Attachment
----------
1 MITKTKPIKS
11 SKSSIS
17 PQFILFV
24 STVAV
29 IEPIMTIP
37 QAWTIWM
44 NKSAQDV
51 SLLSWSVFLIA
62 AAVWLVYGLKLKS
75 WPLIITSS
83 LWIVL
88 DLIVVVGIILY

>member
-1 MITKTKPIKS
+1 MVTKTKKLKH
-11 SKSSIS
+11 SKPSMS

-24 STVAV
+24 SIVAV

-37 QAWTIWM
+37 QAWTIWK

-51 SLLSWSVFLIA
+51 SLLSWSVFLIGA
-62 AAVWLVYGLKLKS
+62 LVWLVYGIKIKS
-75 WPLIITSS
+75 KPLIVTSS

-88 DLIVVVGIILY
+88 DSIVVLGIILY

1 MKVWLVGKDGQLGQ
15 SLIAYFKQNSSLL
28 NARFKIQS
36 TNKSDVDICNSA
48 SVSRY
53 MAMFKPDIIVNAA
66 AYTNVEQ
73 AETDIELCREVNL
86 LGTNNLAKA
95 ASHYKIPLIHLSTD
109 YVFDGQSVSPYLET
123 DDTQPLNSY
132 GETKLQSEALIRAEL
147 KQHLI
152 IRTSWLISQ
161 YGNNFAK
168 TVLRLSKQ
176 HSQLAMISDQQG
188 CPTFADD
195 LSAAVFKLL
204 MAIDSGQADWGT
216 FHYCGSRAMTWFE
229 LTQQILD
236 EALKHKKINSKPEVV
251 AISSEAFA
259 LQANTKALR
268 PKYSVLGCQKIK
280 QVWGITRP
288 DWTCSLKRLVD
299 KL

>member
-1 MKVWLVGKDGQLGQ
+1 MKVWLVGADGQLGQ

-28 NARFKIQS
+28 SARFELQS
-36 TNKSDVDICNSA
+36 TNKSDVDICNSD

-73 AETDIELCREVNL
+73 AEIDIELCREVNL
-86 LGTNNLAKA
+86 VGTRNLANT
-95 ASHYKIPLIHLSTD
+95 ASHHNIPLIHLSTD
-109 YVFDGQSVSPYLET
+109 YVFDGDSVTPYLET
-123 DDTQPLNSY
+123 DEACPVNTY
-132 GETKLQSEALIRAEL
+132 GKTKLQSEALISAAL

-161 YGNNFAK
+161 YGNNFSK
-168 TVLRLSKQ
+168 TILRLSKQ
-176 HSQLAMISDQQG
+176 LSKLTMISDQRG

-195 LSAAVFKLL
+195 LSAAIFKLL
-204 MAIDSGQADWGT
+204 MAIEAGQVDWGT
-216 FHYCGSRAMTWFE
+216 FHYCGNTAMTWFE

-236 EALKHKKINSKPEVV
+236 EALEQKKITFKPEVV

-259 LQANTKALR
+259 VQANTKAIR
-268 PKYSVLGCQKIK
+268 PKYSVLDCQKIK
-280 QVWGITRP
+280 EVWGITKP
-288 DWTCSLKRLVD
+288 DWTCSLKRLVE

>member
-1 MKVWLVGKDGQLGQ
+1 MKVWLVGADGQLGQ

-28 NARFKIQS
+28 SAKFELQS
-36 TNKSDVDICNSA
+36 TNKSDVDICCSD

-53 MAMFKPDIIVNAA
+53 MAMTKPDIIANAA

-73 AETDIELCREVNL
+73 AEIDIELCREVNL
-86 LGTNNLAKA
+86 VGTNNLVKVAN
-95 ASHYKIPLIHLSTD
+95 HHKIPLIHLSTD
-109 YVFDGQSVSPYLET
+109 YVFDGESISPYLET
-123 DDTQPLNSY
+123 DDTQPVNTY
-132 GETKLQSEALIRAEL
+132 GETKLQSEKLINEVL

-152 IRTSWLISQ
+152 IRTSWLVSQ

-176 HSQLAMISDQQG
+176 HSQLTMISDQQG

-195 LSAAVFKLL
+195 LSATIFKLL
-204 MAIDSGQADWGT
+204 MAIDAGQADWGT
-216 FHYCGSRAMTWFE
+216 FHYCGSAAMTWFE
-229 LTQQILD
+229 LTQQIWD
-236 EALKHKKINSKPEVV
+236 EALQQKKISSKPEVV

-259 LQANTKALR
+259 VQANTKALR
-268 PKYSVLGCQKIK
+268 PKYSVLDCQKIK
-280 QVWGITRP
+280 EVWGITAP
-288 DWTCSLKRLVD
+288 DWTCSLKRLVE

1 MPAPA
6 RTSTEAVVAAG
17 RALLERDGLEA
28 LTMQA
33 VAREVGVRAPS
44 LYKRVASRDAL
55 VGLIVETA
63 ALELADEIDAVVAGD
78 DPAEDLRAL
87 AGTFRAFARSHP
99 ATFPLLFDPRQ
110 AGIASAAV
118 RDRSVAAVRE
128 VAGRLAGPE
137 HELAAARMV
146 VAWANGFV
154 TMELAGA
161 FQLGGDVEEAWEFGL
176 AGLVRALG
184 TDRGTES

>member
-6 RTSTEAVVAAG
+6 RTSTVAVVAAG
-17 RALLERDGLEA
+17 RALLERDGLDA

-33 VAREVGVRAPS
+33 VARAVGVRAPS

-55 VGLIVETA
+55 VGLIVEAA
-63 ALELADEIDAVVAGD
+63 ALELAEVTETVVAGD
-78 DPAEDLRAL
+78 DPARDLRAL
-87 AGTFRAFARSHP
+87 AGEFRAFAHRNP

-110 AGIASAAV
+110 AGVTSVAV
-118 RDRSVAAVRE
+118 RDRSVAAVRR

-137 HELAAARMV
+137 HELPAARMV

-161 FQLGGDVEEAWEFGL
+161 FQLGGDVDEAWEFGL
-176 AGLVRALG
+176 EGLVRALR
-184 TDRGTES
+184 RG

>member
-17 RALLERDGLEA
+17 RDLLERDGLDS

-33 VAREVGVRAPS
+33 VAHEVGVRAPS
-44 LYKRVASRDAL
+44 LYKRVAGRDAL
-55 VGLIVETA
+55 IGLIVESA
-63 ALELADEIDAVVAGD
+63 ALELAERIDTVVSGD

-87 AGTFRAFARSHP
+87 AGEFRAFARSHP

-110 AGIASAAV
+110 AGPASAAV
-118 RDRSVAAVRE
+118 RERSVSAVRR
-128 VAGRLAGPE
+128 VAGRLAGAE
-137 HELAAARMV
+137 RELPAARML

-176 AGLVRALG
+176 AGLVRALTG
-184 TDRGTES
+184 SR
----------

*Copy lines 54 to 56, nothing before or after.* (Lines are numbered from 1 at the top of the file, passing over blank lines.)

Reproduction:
251 AISSEAFA
259 LQANTKALR
268 PKYSVLGCQKIK